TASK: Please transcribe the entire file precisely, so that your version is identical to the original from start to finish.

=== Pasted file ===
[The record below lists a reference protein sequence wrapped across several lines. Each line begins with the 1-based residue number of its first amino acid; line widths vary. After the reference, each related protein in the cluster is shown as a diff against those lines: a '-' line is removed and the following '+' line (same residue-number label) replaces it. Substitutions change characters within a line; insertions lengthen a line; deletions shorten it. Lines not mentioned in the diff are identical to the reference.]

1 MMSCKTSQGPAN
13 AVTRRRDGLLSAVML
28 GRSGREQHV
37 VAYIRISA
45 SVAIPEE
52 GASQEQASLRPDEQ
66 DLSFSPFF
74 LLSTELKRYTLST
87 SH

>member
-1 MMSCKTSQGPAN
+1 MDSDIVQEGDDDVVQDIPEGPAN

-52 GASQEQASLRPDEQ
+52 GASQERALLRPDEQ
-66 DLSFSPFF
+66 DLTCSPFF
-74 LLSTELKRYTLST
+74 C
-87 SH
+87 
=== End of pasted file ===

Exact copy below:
[The record below lists a reference protein sequence wrapped across several lines. Each line begins with the 1-based residue number of its first amino acid; line widths vary. After the reference, each related protein in the cluster is shown as a diff against those lines: a '-' line is removed and the following '+' line (same residue-number label) replaces it. Substitutions change characters within a line; insertions lengthen a line; deletions shorten it. Lines not mentioned in the diff are identical to the reference.]

1 MMSCKTSQGPAN
13 AVTRRRDGLLSAVML
28 GRSGREQHV
37 VAYIRISA
45 SVAIPEE
52 GASQEQASLRPDEQ
66 DLSFSPFF
74 LLSTELKRYTLST
87 SH

>member
-1 MMSCKTSQGPAN
+1 MDSDIVQEGDDDVVQDIPEGPAN

-52 GASQEQASLRPDEQ
+52 GASQERALLRPDEQ
-66 DLSFSPFF
+66 DLTCSPFF
-74 LLSTELKRYTLST
+74 C
-87 SH
+87 